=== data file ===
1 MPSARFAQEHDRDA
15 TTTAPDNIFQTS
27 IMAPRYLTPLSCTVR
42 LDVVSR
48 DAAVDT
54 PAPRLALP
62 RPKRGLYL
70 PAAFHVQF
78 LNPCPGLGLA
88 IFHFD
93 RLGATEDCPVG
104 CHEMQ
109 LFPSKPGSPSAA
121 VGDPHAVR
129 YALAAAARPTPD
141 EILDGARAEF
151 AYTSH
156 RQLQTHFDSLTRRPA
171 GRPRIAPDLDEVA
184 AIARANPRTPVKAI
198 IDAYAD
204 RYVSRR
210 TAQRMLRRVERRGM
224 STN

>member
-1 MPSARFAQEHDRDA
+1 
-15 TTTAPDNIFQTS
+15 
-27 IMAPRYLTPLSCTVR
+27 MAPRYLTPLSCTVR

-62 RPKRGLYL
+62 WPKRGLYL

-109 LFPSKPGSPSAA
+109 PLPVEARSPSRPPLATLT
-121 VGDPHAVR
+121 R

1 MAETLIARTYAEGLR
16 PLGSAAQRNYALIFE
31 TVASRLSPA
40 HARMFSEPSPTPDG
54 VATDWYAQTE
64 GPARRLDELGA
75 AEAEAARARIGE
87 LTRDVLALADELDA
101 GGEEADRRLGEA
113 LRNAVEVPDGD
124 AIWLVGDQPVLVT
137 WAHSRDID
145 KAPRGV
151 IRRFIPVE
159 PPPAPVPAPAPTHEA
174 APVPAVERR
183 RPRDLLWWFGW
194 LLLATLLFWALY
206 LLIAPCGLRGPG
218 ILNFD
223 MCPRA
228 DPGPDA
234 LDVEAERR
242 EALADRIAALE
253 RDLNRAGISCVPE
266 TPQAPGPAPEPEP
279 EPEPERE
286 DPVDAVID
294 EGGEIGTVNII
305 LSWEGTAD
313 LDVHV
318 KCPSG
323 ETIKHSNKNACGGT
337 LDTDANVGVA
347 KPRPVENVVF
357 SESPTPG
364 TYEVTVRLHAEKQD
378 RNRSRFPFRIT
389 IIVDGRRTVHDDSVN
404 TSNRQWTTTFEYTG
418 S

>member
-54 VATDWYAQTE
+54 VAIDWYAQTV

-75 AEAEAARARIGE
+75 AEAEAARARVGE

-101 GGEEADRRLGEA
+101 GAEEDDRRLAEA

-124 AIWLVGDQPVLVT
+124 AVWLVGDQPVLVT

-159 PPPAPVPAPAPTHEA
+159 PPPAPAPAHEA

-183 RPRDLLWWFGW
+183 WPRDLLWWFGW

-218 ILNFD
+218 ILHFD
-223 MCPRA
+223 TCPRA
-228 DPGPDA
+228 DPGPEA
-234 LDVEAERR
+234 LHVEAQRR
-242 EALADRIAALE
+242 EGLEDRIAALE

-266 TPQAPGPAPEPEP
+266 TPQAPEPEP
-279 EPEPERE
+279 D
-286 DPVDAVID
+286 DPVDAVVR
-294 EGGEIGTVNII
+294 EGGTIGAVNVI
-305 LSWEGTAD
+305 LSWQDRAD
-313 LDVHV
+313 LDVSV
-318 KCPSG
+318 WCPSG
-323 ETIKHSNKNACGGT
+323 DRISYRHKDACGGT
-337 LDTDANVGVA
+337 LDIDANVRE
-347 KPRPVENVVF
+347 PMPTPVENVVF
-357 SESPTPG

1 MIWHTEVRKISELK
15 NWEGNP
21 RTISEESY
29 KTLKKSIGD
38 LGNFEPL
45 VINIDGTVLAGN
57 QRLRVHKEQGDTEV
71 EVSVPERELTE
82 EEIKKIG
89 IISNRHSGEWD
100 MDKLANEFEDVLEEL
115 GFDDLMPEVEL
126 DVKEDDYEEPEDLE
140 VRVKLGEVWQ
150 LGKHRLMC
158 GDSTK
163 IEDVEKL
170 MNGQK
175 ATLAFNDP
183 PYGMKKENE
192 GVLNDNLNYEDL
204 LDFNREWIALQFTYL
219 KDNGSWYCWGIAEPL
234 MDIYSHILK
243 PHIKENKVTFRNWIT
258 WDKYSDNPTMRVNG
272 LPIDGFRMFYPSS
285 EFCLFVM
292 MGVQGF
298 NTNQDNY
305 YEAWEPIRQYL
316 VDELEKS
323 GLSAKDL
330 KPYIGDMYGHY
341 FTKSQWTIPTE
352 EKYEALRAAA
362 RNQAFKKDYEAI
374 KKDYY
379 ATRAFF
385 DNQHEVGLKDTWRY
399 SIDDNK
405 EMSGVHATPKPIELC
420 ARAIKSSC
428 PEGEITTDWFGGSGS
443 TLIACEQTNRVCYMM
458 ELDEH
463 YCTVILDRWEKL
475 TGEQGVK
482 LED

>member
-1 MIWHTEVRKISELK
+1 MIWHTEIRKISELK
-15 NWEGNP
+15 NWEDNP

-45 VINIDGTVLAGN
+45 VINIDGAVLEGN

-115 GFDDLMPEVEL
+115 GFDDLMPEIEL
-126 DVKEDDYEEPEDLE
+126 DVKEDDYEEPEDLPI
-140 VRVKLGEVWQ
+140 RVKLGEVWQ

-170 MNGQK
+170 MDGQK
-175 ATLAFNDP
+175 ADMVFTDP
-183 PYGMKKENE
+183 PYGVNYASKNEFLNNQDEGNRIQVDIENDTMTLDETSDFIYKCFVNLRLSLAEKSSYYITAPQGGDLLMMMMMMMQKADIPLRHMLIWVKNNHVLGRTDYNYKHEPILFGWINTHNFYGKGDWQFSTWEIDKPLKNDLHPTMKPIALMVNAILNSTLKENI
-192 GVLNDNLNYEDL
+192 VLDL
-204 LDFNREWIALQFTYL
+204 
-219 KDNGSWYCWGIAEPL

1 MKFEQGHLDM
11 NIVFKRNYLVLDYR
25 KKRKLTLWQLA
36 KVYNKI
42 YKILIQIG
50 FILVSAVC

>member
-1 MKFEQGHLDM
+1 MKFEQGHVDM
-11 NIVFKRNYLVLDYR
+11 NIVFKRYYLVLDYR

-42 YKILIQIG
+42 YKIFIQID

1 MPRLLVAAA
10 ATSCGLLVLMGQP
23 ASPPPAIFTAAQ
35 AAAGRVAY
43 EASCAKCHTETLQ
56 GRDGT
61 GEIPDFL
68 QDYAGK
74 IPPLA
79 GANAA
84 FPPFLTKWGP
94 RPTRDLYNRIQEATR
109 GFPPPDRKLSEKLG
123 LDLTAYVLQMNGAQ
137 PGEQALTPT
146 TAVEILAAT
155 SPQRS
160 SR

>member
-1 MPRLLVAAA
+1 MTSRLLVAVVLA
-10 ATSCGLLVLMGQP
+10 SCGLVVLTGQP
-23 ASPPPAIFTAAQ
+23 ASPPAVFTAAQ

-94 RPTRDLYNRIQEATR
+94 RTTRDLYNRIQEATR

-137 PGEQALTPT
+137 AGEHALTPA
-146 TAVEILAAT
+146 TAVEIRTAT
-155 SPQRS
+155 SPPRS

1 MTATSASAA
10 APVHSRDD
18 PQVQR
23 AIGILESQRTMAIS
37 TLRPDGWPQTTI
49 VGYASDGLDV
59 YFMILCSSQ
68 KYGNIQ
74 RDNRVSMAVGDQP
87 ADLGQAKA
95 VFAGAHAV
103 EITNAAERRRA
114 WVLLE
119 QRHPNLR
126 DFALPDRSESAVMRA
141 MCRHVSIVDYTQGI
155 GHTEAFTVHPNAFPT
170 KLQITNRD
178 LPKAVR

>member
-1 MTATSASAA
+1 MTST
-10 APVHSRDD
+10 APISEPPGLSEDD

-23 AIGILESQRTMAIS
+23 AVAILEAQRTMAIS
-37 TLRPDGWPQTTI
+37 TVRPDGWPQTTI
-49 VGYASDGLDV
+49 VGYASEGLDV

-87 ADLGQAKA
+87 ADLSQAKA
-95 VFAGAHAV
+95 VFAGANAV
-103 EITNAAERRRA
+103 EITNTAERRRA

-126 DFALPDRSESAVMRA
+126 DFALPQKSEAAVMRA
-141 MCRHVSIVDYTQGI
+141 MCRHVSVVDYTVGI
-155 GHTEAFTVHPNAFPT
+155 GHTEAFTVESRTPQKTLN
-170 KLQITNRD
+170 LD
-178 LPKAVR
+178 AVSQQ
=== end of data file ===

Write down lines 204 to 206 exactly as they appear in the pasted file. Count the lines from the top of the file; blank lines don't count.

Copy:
+1 MKFEQGHVDM
-11 NIVFKRNYLVLDYR
+11 NIVFKRYYLVLDYR